Public policy expert Nayda Acevedo told IPS that social security strategies are government tools to minimize the impact of inequalities on vulnerable populations.

In the case of Salvadoran artisanal fishers, the government should focus on promoting “decent work” in that sector, so that the seasonality and irregularity of their incomes can be overcome, she said.

And within the range of social security policies, the State could focus on the most urgent ones, such as medical coverage, she added.

In the meantime, fisherman Nicolás Ayala, at the San Luis La Herradura pier, climbed into his boat, revved up his 60-horsepower engine and headed out to sea, through the estuary.

“As long as I don’t die today, that’s good enough,” he said with his characteristic dark humor and a wry smile, as he motored off in his boat.

Slave Markets Open 24/7: Refugee Babies, Boys, Girls, Women, Men…

Two young victims of human trafficking, who were rescued from the Dzaleka Refugee Camp, are receiving support at a shelter in Malawi. Credit: UNODC

By Baher Kamal
MADRID, Jun 17 2022 – In addition to slave selling and buying deals in public squares, as reported time ago in ‘liberated’ Libya, a widespread exploitation of men, women, and children has been carried out for years at refugee camps worldwide.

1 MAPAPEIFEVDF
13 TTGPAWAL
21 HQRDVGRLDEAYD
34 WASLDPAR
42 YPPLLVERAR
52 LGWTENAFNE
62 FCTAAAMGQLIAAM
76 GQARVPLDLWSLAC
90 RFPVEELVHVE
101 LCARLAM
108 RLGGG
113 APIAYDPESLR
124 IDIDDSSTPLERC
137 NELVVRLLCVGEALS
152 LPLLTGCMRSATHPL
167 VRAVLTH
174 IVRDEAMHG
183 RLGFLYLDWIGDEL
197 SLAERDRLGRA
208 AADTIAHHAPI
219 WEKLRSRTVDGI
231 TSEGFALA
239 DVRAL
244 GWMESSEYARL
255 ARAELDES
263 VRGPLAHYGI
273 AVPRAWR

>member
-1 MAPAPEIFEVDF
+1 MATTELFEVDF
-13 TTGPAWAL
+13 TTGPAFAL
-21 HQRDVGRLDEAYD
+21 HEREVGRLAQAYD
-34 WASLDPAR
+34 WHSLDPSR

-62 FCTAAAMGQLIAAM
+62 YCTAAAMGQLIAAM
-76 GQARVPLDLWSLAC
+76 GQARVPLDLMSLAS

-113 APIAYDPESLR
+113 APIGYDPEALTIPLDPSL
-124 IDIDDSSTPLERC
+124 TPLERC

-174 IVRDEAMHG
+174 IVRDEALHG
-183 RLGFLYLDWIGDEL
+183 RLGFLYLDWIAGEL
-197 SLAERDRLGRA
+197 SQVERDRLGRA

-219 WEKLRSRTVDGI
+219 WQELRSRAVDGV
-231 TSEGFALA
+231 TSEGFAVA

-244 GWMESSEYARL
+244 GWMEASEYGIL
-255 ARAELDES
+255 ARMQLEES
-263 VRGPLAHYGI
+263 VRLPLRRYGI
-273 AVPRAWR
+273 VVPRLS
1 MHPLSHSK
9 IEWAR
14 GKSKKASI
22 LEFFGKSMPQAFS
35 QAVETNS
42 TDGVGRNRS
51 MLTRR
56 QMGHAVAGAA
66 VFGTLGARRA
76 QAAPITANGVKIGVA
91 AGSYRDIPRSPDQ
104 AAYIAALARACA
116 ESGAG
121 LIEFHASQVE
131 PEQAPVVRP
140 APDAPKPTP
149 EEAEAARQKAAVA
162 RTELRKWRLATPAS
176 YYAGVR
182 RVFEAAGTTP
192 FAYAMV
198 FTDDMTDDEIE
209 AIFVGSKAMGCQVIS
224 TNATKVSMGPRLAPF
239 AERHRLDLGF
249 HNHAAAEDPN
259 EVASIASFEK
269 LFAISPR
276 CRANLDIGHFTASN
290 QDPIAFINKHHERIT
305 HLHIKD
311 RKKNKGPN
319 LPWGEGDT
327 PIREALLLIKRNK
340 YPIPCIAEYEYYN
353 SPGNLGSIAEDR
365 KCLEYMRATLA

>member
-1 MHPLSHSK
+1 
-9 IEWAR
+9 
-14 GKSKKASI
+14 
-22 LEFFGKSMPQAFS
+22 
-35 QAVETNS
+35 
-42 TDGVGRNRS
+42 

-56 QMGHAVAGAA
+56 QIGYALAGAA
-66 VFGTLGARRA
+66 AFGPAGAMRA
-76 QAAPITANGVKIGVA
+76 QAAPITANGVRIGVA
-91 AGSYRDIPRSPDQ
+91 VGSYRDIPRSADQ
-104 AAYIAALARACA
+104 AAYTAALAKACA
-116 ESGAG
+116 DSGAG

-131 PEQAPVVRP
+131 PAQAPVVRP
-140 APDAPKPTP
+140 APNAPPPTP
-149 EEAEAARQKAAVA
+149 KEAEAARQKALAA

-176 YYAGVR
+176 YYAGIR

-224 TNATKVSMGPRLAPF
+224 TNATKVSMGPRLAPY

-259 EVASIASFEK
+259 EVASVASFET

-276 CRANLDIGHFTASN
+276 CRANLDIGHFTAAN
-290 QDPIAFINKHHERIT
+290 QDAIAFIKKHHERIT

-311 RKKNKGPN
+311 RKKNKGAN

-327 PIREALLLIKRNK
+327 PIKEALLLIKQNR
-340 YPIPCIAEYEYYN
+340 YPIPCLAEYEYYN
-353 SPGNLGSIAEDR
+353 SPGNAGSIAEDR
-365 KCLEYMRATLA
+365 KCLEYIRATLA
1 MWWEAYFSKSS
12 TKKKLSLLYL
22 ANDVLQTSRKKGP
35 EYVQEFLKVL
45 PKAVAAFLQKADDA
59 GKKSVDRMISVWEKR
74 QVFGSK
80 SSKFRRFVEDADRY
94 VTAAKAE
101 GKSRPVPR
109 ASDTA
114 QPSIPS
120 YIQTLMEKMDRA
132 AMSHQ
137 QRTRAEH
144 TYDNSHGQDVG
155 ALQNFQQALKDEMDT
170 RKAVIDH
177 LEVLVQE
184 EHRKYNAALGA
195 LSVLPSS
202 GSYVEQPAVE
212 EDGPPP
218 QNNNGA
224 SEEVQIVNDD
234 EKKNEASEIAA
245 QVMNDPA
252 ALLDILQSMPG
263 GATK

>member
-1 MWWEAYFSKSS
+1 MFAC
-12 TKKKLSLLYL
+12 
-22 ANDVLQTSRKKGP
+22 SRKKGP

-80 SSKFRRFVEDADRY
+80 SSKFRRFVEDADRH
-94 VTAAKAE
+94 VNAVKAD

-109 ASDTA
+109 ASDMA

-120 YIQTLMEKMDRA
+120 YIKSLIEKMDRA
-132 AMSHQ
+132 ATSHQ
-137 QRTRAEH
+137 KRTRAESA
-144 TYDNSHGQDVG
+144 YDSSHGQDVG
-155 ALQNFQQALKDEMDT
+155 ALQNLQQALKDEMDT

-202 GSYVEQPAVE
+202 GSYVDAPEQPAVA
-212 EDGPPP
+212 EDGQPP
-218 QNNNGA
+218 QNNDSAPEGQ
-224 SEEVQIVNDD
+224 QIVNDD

One of them is a Malawi refugee camp, where such inhumane practice has been reported by the UN Office of Drugs and Crime (UNODC) and the Malawian Police Service.

“I even witnessed a kind of Sunday market, where people come to buy children who were then exploited in situations of forced labour and prostitution,” on 11 June said UNODC’s Maxwell Matewere.

“I even witnessed a kind of Sunday market, where people come to buy children who were then exploited in situations of forced labour and prostitution,”
Maxwell Matewere, UNODC

The Dzaleka Refugee Camp, the largest in Malawi, was established in 1994 and is home to more than 50,000 refugees and asylum seekers from five different countries. It was originally designed to accommodate 10,000 people.

Most of the 90 victims so far rescued are men from Ethiopia, aged between 18 and 30, while there are also girls and women too, aged between 12 and 24 from Ethiopia, Burundi, and the Democratic Republic of Congo (DRC).


A trafficking processing hub

The UNODC report also explains that women and girls are exploited sexually inside the Dzaleka refugee camp, or transported for the purpose of sexual exploitation to other countries in Southern Africa, while male refugees are being subjected to forced labour inside the camp or on farms in Malawi and other countries in the region.

The camp is also being used as a hub for the processing of victims of human trafficking. Traffickers recruit victims in their home country under false pretences, arrange for them to cross the border into Malawi and enter the camp.



Other refugee camps, like the Rohingya ones in Myanmar, which host up to one million humans, are also being under scrutiny.